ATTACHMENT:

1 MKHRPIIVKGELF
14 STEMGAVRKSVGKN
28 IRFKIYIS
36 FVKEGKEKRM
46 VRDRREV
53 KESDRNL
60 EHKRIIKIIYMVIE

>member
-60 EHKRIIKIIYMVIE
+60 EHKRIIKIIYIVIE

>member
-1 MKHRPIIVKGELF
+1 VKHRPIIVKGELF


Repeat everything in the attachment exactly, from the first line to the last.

1 MKHRPIIVKGELF
14 STEMGAVRKSVGKN
28 IRFKIYIS
36 FVKEGKEKRM
46 VRDRREV
53 KESDRNL
60 EHKRIIKIIYMVIE

>member
-60 EHKRIIKIIYMVIE
+60 EHKRIIKIIYIVIE

>member
-1 MKHRPIIVKGELF
+1 VKHRPIIVKGELF